I'm not quite sure what happened this morning as I drove to work. As I sit here at work, while I work, I continue to try to piece everything together and determine what happened.

What I do know is I was low when I tested for breakfast this morning and proceeded to scarf down a bowl of Apple Cinnamon Cheerios. I know, I know, living on the wild side. I got in my car and proceeded to drive to work. And that is when things become fuzzy. I've taken the same route for over a year now. And thinking back now, I recall it going from a four lane road (two lanes each way) to a two lane road (one lane each way) that was almost country like. I remember coming to a road blocked off with construction barriers that I thought I normally drive on and being rerouted and rerouted and rerouted to the point I had no clue where I was. And then I hit something. And my car stopped. On the Interstate. And a big truck behind me helped me out and some construction workers helped him. And I had flat tire. So they put my spare on. And I took the next exit and found my way to a 7-11. One of them followed me to make sure I was okay. I was beyond confused. But gathered myself and plugged in my work address into my TomTom and was on my way. But how the heck did I get onto that Interstate which is NOT one I ever take on my way to work. And I was in a suburb to the west of the city.


They asked several times if I had a seizure. The thought of that terrifies me. I'm confident I didn't. I'm confident that my blood sugar dramatically dropped instead of raising after breakfast. I know that when I got out of my car so they could get in and help me, my flip flops were on the wrong feet. So confused. 

I really do not know what happened. I'm terrified to know what happened. This is more proof I have a team of guardian angels watching over me. Watching very closely. If I could send them a thank you basket of goodies, I absolutely would. 

My car now has a donut, which the gentlemen commented was a darn good, impressive donut. So thanks Toyota! I have an appointment to go get a new tire after work. Buh bye money. I'm confident they'll need to fix the wheel alignment as well. Fingers crossed nothing else is wrong with my car. 

I'm also kicking myself at the moment because I chose yesterday not to put in a new CGM because the last sensor was being ridiculous, restarting and claiming I wasn't calibrating when I was and losing the sensor. I thought I'd take a week off. I cannot wait to get home and stick that new sensor in me. I'm not sure if having a sensor in would have prevented whatever happened from happening but it most likely wouldn't have hurt to have it in. Live and learn I suppose. I'm just thankful I can say I've lived AND learned.  

I really don't know what happened. As I sit here in my office chair, I'm nearly paralyzed at the thought of getting in my car to drive to the auto shop after work. Perhaps I can train my dog to drive my car, a la Toonces the driving cat. This occurrence is yet another reminder of why, as comfortable as I am being independent and single, I crave to have someone I can lean on, to not feel so alone and hopeless when scary crap like this happens.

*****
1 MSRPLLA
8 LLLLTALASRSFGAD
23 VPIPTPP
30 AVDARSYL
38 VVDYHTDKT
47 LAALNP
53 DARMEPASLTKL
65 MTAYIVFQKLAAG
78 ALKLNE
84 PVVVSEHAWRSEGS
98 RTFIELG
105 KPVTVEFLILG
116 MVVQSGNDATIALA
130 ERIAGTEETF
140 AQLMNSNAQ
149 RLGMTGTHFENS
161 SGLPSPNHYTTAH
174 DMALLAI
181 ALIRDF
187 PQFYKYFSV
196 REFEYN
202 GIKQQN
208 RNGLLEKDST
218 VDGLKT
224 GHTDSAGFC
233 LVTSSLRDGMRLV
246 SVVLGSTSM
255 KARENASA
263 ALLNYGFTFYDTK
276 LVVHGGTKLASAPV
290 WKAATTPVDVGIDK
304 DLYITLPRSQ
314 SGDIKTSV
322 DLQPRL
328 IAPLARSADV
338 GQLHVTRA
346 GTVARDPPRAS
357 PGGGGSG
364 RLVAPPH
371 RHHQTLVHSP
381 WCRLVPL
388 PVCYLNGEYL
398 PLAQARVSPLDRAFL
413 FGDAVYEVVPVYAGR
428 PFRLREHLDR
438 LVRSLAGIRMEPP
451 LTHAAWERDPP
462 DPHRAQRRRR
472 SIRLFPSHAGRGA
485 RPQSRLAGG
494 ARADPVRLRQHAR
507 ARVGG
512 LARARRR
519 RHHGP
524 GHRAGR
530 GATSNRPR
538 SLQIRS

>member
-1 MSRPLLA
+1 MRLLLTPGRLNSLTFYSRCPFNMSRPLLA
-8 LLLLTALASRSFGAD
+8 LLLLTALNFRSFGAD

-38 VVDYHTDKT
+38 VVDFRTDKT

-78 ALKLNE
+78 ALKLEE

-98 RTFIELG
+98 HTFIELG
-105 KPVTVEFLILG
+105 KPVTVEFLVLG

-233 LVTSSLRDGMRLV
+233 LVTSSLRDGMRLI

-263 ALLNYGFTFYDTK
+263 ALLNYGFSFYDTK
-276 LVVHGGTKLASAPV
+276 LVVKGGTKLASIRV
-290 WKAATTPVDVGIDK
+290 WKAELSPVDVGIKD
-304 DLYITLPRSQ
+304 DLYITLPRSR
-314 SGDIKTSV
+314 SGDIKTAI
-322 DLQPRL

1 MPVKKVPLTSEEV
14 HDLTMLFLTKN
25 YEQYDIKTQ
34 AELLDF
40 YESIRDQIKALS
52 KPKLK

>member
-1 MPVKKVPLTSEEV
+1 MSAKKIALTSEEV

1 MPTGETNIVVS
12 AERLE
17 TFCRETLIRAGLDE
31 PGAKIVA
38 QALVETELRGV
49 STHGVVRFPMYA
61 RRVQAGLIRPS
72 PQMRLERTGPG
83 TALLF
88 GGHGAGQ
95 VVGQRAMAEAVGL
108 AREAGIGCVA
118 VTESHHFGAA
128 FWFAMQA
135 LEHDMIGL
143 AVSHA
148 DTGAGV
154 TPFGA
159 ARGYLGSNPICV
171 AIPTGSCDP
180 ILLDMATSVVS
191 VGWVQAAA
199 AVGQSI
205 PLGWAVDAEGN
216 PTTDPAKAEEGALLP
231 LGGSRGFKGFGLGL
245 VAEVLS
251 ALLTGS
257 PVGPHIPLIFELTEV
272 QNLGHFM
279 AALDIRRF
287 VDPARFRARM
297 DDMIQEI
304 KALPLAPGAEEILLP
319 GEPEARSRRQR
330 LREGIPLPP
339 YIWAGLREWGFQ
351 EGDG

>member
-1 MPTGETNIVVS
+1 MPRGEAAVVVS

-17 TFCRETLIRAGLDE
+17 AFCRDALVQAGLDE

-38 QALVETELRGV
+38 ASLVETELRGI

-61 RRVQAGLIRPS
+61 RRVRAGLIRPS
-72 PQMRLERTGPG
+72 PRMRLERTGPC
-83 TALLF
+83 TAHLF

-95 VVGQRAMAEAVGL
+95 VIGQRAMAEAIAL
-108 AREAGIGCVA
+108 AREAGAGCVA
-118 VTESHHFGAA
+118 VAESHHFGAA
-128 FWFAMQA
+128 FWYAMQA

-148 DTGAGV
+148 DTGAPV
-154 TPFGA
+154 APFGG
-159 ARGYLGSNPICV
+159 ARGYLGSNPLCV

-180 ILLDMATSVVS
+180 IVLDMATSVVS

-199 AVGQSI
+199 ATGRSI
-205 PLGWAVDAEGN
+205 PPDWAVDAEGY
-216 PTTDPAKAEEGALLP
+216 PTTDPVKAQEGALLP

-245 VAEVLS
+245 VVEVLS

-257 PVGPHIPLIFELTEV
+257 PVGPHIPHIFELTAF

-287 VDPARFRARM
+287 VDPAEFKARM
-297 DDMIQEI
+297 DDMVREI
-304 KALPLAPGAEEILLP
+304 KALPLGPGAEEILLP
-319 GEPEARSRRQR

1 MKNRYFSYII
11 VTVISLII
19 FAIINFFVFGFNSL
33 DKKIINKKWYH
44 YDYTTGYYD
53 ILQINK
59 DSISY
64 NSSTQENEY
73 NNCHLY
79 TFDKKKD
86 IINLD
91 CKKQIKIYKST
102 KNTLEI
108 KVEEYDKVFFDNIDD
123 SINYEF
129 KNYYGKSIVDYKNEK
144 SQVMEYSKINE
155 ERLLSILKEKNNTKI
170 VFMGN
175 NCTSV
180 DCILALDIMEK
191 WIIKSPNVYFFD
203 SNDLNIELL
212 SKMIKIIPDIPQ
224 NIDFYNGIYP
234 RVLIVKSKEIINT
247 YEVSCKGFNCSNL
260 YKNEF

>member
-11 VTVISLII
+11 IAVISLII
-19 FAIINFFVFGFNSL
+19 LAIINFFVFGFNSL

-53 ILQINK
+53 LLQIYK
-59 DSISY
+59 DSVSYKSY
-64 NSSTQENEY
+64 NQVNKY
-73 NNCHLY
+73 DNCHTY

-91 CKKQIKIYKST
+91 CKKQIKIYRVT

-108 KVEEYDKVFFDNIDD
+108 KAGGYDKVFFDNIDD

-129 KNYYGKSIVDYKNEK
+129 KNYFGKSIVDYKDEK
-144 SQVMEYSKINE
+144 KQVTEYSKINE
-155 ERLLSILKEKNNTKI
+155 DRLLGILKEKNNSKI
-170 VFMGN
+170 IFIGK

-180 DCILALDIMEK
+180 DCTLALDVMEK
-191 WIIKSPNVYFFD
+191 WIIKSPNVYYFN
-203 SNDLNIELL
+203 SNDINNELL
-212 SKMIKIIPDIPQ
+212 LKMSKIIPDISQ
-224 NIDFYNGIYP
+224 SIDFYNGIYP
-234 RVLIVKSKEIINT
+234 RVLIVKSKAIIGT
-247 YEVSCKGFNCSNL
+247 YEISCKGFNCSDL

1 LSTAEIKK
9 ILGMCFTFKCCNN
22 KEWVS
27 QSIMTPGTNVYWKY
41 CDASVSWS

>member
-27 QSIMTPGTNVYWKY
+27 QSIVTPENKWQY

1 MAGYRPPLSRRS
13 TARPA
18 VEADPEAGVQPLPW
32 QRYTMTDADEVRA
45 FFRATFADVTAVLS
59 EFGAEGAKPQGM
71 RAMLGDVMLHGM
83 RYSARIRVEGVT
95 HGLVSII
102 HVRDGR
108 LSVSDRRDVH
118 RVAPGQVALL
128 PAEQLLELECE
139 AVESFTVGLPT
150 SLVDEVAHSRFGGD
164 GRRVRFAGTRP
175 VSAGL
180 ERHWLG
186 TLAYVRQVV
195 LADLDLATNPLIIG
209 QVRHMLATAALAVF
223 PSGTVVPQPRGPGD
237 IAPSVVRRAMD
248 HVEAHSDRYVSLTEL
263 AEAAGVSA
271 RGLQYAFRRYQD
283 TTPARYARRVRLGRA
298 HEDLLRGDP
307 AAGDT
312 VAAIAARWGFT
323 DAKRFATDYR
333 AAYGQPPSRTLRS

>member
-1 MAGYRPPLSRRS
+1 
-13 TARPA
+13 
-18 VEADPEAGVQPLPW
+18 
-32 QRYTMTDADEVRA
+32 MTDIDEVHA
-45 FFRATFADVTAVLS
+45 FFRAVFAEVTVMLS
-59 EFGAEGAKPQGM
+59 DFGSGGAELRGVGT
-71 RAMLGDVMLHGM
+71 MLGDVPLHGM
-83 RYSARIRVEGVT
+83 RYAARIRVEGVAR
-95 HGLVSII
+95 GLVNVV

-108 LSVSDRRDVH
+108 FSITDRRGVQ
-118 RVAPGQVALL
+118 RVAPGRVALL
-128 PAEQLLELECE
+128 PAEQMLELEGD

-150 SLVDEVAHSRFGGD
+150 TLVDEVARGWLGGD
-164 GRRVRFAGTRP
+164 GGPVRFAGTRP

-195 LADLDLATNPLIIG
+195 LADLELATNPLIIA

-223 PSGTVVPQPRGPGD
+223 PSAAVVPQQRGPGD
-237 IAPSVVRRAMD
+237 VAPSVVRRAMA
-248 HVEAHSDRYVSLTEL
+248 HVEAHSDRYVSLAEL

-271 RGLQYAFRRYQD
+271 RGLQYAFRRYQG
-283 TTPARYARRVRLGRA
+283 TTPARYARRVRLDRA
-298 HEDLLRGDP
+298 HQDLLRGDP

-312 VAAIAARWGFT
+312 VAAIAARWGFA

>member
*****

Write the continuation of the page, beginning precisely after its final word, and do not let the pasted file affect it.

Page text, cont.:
If you've read my blog before, you know I try to be positive and happy. But sometimes, you just can't hide the scary sides of diabetes. Or health in general. I just hope nothing like this happens anytime soon so I can get back to happier posts, especially since I've been working on one for a week or two for Wednesday. I also hope stuff like this never happens to any of you. 

***Update: I spent almost four hours at the mechanic getting new tires and having my alignment fixed. It was awkward when they asked what happened and I had to explain that I wasn't sure. When I finally returned home, I turned the corner and saw that my garage door was STILL open. I turned off my car and frantically ran inside. PHEW. Rocky was safe and no one robbed my home. Just more proof that I have guardian angels watching over me. This morning I successfully locked up my house and drove to work where I made it in one piece without any detours although I was terrified the entire time I was driving.  

Monday, July 14, 2014

A tiny accomplishment

Sunday was an exciting day although I didn't realize it at first. 

No one would argue 2012 was a difficult year for me. Seriously. Two separate weeks in the hospital, moving 800+ miles, my Grandmother passing away. I'm confident other things occurred as well but those were the big ones. 

Sunday. Sunday marked my anniversary of being discharged from my last hospitalization. The one where I was in a near coma, where I rocked a catheter, where the I apparently tried to convince my hospitalist that my dog was the greatest dog ever...which he is. It is good to know that even when I'm completely out of it I'm still bragging about the awesomeness of Rocky

And when I realized I hadn't been a patient in a hospital...I danced.


To me, after two stays in one year withing six months, not being a patient in the hospital is a big deal. Since the brilliant doctors determined during the last stay I was allergic to the medicine the previous doctors put me on, as in deathly allergic, I think I'm in the safe zone from returning to the hospital. *knocks on wood* 

I'm doing what I can to stay away from hospitals, minus my checkups since my doctors' offices are there. Two years down, many more to go, but it is certainly possible to accomplish. 

And mark your calendars for July 13, 2022 because we'll be having one huge ass celebration for ten years. Make sure you wear your tutus and be prepared to dance.